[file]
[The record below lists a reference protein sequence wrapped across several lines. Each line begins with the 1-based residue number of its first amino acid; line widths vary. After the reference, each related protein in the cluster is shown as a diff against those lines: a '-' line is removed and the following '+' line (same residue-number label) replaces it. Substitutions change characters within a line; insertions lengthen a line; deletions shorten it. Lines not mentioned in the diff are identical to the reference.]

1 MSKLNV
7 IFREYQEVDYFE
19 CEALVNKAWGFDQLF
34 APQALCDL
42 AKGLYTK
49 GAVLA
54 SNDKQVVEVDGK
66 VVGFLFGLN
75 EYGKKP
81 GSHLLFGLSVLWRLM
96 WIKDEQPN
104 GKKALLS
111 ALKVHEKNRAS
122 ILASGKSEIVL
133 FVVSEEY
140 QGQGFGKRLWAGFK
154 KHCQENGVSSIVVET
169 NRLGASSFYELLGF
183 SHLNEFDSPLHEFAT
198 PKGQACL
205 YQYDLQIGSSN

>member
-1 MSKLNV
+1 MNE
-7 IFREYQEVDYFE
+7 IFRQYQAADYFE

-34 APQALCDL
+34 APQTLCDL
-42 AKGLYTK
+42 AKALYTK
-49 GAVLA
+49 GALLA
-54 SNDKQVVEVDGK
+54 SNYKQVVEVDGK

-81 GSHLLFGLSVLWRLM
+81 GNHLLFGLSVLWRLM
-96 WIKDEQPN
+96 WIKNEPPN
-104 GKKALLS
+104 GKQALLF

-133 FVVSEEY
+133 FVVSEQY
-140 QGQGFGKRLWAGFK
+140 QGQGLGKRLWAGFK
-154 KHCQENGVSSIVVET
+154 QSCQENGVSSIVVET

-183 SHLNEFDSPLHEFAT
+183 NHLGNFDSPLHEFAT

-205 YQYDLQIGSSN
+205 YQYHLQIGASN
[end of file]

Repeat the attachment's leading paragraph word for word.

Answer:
[The record below lists a reference protein sequence wrapped across several lines. Each line begins with the 1-based residue number of its first amino acid; line widths vary. After the reference, each related protein in the cluster is shown as a diff against those lines: a '-' line is removed and the following '+' line (same residue-number label) replaces it. Substitutions change characters within a line; insertions lengthen a line; deletions shorten it. Lines not mentioned in the diff are identical to the reference.]